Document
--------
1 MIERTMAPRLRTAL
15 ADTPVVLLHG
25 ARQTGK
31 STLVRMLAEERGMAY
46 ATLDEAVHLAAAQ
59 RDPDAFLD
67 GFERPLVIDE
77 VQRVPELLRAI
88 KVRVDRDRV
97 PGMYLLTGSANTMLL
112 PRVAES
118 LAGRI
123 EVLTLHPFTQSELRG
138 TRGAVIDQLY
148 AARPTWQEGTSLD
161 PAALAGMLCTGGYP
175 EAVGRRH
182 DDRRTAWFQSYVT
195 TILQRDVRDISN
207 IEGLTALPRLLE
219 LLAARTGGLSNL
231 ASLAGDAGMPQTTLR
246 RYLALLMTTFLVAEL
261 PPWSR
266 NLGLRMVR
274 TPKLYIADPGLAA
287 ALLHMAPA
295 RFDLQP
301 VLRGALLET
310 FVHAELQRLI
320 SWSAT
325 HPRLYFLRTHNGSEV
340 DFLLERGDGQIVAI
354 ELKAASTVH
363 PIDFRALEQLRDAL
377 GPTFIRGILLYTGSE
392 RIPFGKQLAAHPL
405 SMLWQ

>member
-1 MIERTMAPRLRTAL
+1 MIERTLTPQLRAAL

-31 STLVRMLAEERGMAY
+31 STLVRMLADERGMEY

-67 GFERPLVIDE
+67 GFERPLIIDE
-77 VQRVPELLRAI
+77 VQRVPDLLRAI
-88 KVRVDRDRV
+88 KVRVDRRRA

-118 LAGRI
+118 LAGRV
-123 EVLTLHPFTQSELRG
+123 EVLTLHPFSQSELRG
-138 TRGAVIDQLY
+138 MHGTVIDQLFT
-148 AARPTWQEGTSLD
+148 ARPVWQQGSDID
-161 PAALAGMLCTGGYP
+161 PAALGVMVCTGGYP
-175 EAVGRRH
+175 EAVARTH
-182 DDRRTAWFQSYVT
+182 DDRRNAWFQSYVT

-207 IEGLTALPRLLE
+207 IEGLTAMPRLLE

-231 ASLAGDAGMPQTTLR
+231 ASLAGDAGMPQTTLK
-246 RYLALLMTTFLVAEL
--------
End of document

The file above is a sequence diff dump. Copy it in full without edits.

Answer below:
1 MIERTMAPRLRTAL
15 ADTPVVLLHG
25 ARQTGK
31 STLVRMLAEERGMAY
46 ATLDEAVHLAAAQ
59 RDPDAFLD
67 GFERPLVIDE
77 VQRVPELLRAI
88 KVRVDRDRV
97 PGMYLLTGSANTMLL
112 PRVAES
118 LAGRI
123 EVLTLHPFTQSELRG
138 TRGAVIDQLY
148 AARPTWQEGTSLD
161 PAALAGMLCTGGYP
175 EAVGRRH
182 DDRRTAWFQSYVT
195 TILQRDVRDISN
207 IEGLTALPRLLE
219 LLAARTGGLSNL
231 ASLAGDAGMPQTTLR
246 RYLALLMTTFLVAEL
261 PPWSR
266 NLGLRMVR
274 TPKLYIADPGLAA
287 ALLHMAPA
295 RFDLQP
301 VLRGALLET
310 FVHAELQRLI
320 SWSAT
325 HPRLYFLRTHNGSEV
340 DFLLERGDGQIVAI
354 ELKAASTVH
363 PIDFRALEQLRDAL
377 GPTFIRGILLYTGSE
392 RIPFGKQLAAHPL
405 SMLWQ

>member
-1 MIERTMAPRLRTAL
+1 MIERTLTPQLRAAL

-31 STLVRMLAEERGMAY
+31 STLVRMLADERGMEY

-67 GFERPLVIDE
+67 GFERPLIIDE
-77 VQRVPELLRAI
+77 VQRVPDLLRAI
-88 KVRVDRDRV
+88 KVRVDRRRA

-118 LAGRI
+118 LAGRV
-123 EVLTLHPFTQSELRG
+123 EVLTLHPFSQSELRG
-138 TRGAVIDQLY
+138 MHGTVIDQLFT
-148 AARPTWQEGTSLD
+148 ARPVWQQGSDID
-161 PAALAGMLCTGGYP
+161 PAALGVMVCTGGYP
-175 EAVGRRH
+175 EAVARTH
-182 DDRRTAWFQSYVT
+182 DDRRNAWFQSYVT

-207 IEGLTALPRLLE
+207 IEGLTAMPRLLE

-231 ASLAGDAGMPQTTLR
+231 ASLAGDAGMPQTTLK
-246 RYLALLMTTFLVAEL